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  • Writer's pictureStephen Balogh

India’s new self-confident knock-knock at the doors of Europe

I wrote a blog entry a few weeks ago about the drive by India’s government, led by Narendra Modi, to reframe the country in terms of Hindutva, loosely translated as “Hinduness”. This new blog turns from India’s internal changes to its international outlook. However, first of all, with the coronavirus emergency currently raging in the country I add my concern to that of everyone in the world looking to those affected across India; I happen to have friends and several relatives by marriage in India who have all been touched by its onslaught.

My interest in India is therefore partly a natural curiosity about how geopolitics is changing, but also definitely personal. My parents-in-law are both of Goan Indian extraction and were born in the Portuguese Empire (Goa) and British Empire (Kenya) respectively. Like all Goans, they are naturally international in outlook but rooted in and proud of their hybrid Portuguese/Indian culture and, in their case, Catholic faith and practice. That makes their family back in India something of a vulnerable minority.

The previous blog ( considered the systematic recasting of India by the light of Hundutva, necessitating the ultimate excising of British colonial rule but also a similar filleting out of what it considers prior Islamic colonisation, the latter seen to be more contentious given India’s large Muslim population. This de-multiculturalisation remains a work in progress and may of course be challenged by an adverse national plebiscite, when it next takes place. In the meantime, my relatives and other members of the Christian religious minority in certain parts of the country are increasing nervous in the face of emboldened nationalist sentiment of a more monocultural tilt, all too often with good reason.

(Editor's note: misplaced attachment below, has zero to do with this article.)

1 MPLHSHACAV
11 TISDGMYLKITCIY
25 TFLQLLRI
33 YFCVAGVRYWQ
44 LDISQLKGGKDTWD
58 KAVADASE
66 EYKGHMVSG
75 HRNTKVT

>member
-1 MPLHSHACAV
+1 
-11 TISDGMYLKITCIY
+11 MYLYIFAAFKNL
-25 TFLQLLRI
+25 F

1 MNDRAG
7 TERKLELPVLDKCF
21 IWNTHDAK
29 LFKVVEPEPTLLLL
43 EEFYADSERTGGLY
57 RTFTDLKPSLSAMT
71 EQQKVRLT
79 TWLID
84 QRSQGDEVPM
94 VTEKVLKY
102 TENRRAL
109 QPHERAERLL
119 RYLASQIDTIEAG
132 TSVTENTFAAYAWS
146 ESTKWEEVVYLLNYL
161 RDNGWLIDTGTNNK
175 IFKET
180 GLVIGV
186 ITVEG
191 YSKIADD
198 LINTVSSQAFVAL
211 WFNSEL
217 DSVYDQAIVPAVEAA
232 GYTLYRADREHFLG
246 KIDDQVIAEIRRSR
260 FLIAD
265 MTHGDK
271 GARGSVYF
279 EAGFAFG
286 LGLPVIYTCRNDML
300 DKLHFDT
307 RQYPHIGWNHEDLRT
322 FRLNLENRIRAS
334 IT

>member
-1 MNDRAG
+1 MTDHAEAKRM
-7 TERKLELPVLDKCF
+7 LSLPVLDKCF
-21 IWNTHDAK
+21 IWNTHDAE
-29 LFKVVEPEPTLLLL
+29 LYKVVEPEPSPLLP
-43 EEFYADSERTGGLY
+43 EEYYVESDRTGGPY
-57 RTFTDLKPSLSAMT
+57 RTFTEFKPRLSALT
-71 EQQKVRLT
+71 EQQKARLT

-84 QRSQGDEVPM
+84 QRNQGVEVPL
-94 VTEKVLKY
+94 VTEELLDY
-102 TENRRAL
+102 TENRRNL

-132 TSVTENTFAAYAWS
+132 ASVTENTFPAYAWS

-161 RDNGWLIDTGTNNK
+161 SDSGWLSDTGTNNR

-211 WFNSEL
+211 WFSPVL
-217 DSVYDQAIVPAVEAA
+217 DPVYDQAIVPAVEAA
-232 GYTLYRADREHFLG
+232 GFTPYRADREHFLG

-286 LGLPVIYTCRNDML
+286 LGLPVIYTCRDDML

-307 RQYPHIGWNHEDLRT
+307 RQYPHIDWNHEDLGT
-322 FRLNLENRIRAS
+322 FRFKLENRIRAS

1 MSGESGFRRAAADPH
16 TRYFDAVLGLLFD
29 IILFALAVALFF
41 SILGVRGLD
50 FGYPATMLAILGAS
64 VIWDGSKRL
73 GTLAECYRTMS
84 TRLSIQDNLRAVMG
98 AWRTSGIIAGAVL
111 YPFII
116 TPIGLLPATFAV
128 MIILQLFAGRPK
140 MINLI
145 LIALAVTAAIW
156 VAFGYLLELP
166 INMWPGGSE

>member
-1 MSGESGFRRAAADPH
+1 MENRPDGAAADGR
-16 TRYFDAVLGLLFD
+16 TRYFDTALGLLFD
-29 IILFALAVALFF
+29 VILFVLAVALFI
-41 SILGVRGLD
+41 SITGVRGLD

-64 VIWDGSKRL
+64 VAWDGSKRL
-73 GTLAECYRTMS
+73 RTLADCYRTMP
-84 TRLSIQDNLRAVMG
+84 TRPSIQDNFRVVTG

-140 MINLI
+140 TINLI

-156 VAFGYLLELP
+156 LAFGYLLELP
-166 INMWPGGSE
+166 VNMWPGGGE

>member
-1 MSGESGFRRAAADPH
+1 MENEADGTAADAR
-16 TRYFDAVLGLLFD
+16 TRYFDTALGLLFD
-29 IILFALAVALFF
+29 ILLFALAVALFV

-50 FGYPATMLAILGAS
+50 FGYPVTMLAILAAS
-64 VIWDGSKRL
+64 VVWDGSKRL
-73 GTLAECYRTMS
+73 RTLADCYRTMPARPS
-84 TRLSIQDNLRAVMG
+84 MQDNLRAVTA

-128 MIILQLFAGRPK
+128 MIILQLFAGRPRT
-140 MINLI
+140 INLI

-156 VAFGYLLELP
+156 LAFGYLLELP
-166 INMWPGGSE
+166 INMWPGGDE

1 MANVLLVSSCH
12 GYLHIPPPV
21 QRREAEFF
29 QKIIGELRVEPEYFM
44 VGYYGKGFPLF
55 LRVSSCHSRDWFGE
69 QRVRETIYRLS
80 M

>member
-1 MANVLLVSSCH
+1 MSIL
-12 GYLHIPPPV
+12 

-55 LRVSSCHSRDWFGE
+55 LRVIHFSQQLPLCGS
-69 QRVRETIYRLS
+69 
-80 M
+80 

India is not only going through an internal transformation but also a realignment geopolitically. Long the darling of internationalist progressivists for its non-aligned, generally anti-Western position, latterly teaming up with Russia and China to promote a strong multi-polar counterblast to the US, India has now recognised the realpolitik necessity to move away from China and this has involved fresh overtures firstly to Paris, and now to London and other European capitals.

How though should this new India present its face to the world and, in particular, the erstwhile European colonial powers who remain global diplomatic powerhouses, notably Britain and France? Does it still leverage the anti-colonial sentiment to gain negotiating advantage or instead move beyond that with a modern self-confident self-image that is less defined in contrast to the “other” of its former imperial master? The sense I get is that there has been a tilt to the latter, though of course the stick of anti-colonialism remains not far from reach. The only people who seem to be upset by this new, less encumbered stance are International Relations academics stuck in the 20th century and some of India’s own political and bureaucratic establishment, still lingering in anti-British sentiment. But many are pragmatic in seeing this as new way as the best path forward.

One particularly interesting recent article about this realignment, on which I have drawn for my own thoughts, is that of C. Raja Mohan on the widely respected Foreign Policy platform entitled India Gives Up Its Anti-Colonial Obsessions and Embraces Europe and it is well worth a read at

Desperate as it may seem at the moment, I suspect the coronavirus impact will not stop Modi’s government from winning the next election, and I expect Hindutva internally and its projection internationally to continue. I trust that the strengthening of true peer-to-peer diplomatic relationships, linked to security and trade agreements, will naturally ensure India protects its religious minorities; the hope has to be that its self-image will engender recognition and respect to the extent that it does not become intent on monocultural hegemony.

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